You’ve probably already peaked below at the images in this story. How could you not? They are breathtakingly beautiful. Works of art. And works of math.
If the images weren’t on a website called 3DPrinter.net, you might think they were all handmade sculptures. But no, they were printed on a 3D printer.
Their creator is George Hart–a mathematician, computer scientist, engineer, educator and writer. While he has long created constructive interesting geometric forms that exhibit balance and symmetry out of media such as paper, wood, metal and plastic, he’s now creating such pieces using 3D printing as well.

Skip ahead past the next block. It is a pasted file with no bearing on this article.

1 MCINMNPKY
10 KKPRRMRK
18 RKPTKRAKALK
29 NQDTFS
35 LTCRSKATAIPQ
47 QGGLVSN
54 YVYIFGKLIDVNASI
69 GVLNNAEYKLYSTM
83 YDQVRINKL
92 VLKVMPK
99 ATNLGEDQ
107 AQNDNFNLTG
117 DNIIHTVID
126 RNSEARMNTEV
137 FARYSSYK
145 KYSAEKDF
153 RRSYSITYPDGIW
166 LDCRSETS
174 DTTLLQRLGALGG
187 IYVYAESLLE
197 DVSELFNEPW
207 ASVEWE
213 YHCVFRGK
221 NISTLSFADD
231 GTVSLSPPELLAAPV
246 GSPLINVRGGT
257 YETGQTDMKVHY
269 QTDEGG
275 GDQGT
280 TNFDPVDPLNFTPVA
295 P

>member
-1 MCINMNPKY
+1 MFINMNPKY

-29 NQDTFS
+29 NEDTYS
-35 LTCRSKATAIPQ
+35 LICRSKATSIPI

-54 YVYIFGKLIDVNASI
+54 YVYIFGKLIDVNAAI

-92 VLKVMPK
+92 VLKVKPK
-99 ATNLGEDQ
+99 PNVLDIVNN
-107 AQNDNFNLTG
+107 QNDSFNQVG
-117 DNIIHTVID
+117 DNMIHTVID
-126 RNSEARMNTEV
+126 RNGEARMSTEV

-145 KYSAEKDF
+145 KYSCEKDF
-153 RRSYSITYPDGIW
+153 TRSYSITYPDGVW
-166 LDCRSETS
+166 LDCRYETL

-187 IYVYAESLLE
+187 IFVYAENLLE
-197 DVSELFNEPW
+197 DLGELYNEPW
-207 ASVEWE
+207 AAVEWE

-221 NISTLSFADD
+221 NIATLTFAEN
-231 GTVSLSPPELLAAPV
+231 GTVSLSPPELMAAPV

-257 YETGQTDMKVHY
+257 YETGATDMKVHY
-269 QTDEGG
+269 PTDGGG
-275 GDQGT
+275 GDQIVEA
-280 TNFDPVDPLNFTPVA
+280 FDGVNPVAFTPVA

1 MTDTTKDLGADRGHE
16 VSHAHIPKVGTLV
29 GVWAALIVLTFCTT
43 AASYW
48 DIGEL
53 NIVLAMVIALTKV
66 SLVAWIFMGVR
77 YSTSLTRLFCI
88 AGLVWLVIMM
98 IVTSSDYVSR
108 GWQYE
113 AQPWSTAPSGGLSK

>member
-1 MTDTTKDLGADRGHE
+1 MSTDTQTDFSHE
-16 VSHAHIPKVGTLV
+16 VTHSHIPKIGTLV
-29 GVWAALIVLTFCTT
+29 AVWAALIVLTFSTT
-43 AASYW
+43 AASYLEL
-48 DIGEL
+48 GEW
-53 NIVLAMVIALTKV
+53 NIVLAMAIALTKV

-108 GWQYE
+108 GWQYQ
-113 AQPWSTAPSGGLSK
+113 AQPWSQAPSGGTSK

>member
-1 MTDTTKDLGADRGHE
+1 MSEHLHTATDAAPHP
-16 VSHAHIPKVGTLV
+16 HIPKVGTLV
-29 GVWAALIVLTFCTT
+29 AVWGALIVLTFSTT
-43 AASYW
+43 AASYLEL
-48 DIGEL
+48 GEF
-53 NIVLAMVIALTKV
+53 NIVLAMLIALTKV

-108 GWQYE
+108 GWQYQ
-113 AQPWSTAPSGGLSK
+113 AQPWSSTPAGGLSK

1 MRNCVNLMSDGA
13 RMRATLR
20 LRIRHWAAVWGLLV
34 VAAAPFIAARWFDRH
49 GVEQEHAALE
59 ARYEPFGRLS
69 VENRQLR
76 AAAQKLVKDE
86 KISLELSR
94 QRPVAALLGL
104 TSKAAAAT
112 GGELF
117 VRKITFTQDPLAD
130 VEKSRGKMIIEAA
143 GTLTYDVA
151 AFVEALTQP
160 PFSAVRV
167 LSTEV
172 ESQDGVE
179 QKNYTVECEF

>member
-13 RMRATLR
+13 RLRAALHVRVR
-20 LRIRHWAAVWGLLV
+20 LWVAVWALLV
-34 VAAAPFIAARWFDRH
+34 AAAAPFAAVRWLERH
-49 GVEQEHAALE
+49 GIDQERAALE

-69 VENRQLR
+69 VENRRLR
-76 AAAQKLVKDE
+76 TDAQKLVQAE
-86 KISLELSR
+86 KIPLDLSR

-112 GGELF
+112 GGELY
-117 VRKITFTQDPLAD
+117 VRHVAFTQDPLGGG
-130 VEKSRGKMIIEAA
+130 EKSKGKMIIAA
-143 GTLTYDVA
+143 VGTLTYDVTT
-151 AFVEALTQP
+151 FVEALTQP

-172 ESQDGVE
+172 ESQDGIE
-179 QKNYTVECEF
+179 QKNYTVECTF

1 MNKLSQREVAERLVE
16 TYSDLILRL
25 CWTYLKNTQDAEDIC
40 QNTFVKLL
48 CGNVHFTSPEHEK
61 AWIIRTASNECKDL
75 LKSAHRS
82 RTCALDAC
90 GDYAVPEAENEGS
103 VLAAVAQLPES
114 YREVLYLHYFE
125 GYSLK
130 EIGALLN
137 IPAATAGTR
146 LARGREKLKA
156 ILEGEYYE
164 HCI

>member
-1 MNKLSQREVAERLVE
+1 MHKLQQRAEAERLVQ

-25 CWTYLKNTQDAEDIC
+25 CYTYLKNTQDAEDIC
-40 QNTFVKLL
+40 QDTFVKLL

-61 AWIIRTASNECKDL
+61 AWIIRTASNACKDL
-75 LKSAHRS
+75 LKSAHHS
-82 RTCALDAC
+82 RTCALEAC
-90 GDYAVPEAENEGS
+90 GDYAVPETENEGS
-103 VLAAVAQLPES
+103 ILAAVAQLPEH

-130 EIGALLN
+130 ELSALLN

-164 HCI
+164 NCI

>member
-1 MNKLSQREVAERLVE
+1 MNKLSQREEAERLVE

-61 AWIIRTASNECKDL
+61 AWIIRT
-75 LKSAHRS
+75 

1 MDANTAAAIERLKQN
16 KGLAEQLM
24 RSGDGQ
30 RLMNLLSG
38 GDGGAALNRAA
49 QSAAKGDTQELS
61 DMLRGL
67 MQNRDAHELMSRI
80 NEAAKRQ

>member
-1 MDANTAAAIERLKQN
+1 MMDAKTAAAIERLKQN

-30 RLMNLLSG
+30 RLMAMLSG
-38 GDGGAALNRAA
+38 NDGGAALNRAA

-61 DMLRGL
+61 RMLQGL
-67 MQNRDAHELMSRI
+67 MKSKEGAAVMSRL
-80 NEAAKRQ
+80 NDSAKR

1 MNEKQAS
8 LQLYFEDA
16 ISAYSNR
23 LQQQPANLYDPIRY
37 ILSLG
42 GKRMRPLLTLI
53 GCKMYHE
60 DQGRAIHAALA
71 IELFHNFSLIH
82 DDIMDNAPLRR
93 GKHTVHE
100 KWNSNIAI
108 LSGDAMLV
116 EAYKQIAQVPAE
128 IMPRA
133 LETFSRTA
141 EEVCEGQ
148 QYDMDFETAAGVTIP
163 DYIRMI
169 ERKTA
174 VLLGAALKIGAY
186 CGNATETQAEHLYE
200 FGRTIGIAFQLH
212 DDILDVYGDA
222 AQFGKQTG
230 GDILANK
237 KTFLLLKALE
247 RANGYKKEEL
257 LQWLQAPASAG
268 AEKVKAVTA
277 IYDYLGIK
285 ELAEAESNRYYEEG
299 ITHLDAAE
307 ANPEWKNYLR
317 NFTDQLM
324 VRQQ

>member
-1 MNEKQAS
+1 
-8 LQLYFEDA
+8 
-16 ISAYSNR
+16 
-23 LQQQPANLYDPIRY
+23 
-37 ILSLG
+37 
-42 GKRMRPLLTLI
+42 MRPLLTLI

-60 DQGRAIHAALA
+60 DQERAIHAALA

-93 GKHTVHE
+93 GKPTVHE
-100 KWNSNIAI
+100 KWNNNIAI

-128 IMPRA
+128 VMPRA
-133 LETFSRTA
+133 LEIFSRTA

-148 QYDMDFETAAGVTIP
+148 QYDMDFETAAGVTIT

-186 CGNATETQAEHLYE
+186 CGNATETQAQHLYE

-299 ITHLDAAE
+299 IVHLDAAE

In this article, we are showing images of 23 “mathematical centerpieces” Hart made for a Museum of Mathematics fundraiser dinner. Each one is eight inches in diameter, printed on a ZPrinter Model 650 printer from 3D Systems. Hart says, “they vary in color and style, expressing different mathematical ideas in sculptural form.”
Enjoy the photos and then if you’d like a bit more information on each object, there is a sentence of explanation for each one in under the images in the album on his site.
Visit the George W. Hart website where he has many other photographs of his other work.
(Click on any image for a larger view)